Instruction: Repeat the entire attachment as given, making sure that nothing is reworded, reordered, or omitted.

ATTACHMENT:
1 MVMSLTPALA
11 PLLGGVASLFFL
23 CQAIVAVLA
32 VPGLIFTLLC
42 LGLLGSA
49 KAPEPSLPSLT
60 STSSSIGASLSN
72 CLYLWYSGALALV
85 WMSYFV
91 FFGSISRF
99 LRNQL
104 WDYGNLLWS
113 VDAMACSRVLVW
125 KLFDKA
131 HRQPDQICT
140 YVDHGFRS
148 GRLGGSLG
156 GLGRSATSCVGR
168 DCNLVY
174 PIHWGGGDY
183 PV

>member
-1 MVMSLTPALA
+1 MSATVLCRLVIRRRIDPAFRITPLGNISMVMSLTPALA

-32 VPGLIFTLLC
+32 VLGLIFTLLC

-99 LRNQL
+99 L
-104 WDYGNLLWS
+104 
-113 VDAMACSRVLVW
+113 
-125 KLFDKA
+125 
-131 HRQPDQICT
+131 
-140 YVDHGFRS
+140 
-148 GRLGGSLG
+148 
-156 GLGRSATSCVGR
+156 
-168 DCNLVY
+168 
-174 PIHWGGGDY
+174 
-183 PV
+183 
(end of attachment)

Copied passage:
1 MVMSLTPALA
11 PLLGGVASLFFL
23 CQAIVAVLA
32 VPGLIFTLLC
42 LGLLGSA
49 KAPEPSLPSLT
60 STSSSIGASLSN
72 CLYLWYSGALALV
85 WMSYFV
91 FFGSISRF
99 LRNQL
104 WDYGNLLWS
113 VDAMACSRVLVW
125 KLFDKA
131 HRQPDQICT
140 YVDHGFRS
148 GRLGGSLG
156 GLGRSATSCVGR
168 DCNLVY
174 PIHWGGGDY
183 PV

>member
-1 MVMSLTPALA
+1 MSATVLCRLVIRRRIDPAFRITPLGNISMVMSLTPALA

-32 VPGLIFTLLC
+32 VLGLIFTLLC

-99 LRNQL
+99 L
-104 WDYGNLLWS
+104 
-113 VDAMACSRVLVW
+113 
-125 KLFDKA
+125 
-131 HRQPDQICT
+131 
-140 YVDHGFRS
+140 
-148 GRLGGSLG
+148 
-156 GLGRSATSCVGR
+156 
-168 DCNLVY
+168 
-174 PIHWGGGDY
+174 
-183 PV
+183 